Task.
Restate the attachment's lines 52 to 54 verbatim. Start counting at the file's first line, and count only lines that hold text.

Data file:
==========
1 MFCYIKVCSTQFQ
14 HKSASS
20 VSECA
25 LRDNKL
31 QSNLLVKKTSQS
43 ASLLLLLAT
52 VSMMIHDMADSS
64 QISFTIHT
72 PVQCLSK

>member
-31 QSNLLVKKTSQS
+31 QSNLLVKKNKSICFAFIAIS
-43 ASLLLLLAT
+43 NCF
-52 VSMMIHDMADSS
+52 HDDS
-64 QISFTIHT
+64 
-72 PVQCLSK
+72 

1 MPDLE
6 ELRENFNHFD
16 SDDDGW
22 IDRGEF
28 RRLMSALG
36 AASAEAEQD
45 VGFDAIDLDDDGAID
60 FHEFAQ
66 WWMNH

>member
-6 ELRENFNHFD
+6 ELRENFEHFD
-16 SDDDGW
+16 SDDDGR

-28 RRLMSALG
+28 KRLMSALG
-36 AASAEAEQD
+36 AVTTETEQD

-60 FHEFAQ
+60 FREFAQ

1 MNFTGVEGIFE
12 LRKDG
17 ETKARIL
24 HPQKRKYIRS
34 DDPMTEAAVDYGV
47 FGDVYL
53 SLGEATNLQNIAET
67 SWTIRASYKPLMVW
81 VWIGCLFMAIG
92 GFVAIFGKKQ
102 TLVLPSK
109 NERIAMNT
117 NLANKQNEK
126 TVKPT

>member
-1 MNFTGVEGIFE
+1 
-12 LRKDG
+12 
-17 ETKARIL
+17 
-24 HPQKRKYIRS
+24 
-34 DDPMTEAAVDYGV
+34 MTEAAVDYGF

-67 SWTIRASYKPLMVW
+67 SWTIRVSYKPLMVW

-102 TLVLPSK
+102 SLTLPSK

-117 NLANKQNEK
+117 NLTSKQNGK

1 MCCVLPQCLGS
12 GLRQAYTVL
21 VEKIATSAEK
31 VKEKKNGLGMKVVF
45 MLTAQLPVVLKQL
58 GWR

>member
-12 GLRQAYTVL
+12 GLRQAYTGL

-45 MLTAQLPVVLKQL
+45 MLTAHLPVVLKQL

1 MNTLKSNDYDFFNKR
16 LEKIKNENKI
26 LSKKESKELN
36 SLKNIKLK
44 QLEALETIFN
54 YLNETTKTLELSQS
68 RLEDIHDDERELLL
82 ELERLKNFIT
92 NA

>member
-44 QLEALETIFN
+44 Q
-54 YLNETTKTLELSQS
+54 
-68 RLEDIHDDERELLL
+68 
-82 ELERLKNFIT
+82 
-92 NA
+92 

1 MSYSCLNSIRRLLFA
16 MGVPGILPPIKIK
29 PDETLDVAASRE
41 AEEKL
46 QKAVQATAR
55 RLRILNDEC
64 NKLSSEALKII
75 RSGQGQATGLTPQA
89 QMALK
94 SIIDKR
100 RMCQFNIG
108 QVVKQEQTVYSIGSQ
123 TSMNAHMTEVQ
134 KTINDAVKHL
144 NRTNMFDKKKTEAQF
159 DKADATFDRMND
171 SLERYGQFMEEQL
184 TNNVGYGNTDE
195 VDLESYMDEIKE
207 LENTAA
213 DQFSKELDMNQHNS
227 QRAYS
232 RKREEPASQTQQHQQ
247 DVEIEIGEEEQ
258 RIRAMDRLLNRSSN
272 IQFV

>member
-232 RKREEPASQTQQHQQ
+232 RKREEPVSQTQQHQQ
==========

109 NERIAMNT
117 NLANKQNEK
126 TVKPT